Dallas Love Field Airport
An airplane takes off from Dallas Love Field airport, with downtown Dallas in the background, Oct. 16, 2014. Chip Somodevilla/Getty Images

South Dakota, for the first time, has become the nation’s “Top Moving Destination” after it narrowly edged out Oregon, which had been retaining its position at the top for three years, in the 40th annual United Van Lines Annual National Movers Study that tracks state to state migration pattern.

United Van Lines, one of the largest household goods mover, claims to have been collecting data on migratory patterns of its clients since 1977. According to the methodology stated in its 2016 report, released Tuesday, "the study is based on household moves handled by United within the 48 contiguous states and Washington, D.C. (and) ranks states based on the 'inbound and outbound percentages' of total moves in each state. United classifies states as high inbound if 55 percent or more of the moves are going into a state, 'high outbound' if 55 percent or more moves were coming out.”

The study found that Vermont, which secured the second place, also displaced Oregon, which eventually slumped to the No. 3 spot. Based on a regionwise breakup, though the Western U.S. including the Mountain and Pacific West is high on the inbound list along with Southern states, the region experiencing a moving deficit is the Northeast that includes regions such as “New Jersey (63 percent outbound), New York (63 percent) and Connecticut (60 percent) making the list of top outbound states for the second consecutive year ... Pennsylvania (56 percent) also joined the top outbound list this year,” according to the report.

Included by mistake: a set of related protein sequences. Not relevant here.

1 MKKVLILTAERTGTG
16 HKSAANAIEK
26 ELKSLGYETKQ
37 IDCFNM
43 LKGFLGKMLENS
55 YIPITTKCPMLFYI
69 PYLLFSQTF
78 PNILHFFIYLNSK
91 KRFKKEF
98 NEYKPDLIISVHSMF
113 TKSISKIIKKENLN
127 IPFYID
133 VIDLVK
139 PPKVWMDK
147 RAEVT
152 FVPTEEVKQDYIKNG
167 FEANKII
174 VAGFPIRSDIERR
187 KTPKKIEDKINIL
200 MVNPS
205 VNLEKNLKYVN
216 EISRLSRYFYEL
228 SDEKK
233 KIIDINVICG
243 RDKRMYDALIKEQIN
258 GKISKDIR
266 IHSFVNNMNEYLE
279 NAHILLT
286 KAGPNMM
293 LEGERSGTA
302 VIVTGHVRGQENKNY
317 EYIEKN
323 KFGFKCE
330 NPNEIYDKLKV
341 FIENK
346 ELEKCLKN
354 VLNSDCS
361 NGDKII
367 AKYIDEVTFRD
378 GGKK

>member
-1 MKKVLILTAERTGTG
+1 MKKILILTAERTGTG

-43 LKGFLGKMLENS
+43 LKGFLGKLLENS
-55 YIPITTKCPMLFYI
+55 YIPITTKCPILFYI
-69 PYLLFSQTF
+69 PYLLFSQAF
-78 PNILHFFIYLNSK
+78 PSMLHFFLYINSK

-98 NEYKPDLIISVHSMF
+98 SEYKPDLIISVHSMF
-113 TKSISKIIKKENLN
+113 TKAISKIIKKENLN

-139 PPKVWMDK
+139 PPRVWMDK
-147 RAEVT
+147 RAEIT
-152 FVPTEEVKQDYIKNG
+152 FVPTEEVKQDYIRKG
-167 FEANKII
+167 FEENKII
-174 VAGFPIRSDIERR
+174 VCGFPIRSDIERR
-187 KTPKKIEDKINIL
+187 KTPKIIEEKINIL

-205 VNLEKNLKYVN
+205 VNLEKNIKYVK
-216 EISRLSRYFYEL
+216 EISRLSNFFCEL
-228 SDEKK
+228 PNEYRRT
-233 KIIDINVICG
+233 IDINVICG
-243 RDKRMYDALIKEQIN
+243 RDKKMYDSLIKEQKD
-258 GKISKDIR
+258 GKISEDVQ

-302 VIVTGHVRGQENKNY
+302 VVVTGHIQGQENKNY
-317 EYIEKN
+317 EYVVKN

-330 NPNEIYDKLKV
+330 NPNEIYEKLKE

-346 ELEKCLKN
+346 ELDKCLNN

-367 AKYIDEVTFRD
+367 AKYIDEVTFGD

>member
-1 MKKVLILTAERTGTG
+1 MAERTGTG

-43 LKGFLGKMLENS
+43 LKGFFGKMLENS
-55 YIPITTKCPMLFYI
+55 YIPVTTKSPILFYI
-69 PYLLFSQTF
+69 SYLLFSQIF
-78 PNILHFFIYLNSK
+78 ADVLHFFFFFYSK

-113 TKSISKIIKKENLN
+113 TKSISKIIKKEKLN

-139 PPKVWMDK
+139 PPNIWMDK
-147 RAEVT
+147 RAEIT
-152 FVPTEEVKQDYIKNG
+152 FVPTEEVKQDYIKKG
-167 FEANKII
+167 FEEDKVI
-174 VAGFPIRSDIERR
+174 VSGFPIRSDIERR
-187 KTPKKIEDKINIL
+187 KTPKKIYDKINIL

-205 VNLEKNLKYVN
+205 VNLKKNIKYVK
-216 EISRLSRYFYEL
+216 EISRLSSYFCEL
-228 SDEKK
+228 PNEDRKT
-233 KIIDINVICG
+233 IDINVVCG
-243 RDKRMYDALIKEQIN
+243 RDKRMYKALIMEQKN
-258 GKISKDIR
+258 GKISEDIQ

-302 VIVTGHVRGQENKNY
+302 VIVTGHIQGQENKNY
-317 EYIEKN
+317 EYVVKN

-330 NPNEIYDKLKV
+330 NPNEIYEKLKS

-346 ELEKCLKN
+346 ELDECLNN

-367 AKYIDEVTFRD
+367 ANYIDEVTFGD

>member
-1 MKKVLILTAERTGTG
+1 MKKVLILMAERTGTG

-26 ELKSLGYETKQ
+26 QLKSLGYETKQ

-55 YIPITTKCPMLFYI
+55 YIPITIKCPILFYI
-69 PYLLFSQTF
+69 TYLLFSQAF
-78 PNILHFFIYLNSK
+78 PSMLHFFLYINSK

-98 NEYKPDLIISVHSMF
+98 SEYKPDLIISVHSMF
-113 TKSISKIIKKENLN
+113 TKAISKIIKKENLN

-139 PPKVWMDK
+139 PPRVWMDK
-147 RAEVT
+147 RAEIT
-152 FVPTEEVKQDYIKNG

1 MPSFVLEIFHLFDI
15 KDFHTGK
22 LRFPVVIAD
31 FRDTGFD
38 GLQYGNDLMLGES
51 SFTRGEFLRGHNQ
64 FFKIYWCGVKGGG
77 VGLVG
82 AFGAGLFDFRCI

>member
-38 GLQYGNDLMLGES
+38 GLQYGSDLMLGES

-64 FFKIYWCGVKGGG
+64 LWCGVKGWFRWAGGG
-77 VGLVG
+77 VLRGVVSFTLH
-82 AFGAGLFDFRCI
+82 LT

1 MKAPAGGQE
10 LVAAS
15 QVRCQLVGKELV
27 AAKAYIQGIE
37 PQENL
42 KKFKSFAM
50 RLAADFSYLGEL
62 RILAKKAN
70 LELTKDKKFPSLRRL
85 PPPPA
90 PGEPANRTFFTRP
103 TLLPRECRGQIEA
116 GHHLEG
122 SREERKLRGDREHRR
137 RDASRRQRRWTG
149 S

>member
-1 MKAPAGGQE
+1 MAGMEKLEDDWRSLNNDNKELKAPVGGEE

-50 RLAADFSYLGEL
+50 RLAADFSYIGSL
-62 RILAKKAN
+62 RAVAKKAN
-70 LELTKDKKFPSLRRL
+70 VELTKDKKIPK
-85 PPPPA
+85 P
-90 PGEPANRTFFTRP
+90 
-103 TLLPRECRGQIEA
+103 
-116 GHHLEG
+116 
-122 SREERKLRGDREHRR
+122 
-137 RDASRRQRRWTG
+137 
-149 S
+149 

Southern states saw nearly 53 percent inbound movement due to various reasons such as transfer or new job, retirement and proximity to family. And Western U.S. cities such as Oregon (67 percent), Idaho (65 percent), Washington (58 percent), Nevada (58 percent) and Arizona (57 percent) also rated high in the list of cities with more inbound traffic, i.e., higher migration rate.

“This year’s data clearly reflects retirees’ location preferences. We are seeing more retirees than ever decide to relocate, and as a result, new retirement hubs are popping up in Western and Southern states ... Interestingly enough, these retirees are leaving at such a fast pace that the movement of millennials to urban areas in the Midwest and Northeast is being overshadowed,” said Michael A. Stoll, economist, professor in the Department of Public Policy at the University of California, Los Angeles, commenting on the report.